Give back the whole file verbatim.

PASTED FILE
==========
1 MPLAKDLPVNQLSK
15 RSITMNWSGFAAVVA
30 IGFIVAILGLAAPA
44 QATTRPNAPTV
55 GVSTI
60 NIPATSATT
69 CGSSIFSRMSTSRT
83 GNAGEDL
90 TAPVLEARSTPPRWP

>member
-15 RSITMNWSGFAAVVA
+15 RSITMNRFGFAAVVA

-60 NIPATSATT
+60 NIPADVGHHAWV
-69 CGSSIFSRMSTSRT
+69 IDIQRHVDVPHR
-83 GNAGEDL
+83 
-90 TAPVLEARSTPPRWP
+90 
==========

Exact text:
1 MPLAKDLPVNQLSK
15 RSITMNWSGFAAVVA
30 IGFIVAILGLAAPA
44 QATTRPNAPTV
55 GVSTI
60 NIPATSATT
69 CGSSIFSRMSTSRT
83 GNAGEDL
90 TAPVLEARSTPPRWP

>member
-15 RSITMNWSGFAAVVA
+15 RSITMNRFGFAAVVA

-60 NIPATSATT
+60 NIPADVGHHAWV
-69 CGSSIFSRMSTSRT
+69 IDIQRHVDVPHR
-83 GNAGEDL
+83 
-90 TAPVLEARSTPPRWP
+90 